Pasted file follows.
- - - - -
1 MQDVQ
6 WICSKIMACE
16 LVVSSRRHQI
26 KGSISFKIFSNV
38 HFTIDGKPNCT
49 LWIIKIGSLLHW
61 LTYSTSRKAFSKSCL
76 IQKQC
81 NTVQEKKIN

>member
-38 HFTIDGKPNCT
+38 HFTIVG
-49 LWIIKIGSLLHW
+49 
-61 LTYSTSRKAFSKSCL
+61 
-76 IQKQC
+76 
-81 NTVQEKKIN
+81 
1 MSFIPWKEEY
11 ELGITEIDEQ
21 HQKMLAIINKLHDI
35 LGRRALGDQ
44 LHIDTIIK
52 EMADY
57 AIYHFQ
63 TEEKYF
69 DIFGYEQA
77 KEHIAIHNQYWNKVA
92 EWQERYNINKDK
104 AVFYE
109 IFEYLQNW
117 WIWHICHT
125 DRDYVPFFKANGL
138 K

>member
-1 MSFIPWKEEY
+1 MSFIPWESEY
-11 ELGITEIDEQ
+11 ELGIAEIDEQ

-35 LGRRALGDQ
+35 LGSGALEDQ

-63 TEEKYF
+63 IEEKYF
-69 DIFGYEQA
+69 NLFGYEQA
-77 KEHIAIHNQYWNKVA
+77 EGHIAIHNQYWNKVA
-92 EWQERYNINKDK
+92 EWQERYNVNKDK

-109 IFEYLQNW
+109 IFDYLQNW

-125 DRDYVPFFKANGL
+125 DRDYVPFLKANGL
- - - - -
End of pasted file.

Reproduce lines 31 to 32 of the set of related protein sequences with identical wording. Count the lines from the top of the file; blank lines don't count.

92 EWQERYNINKDK
104 AVFYE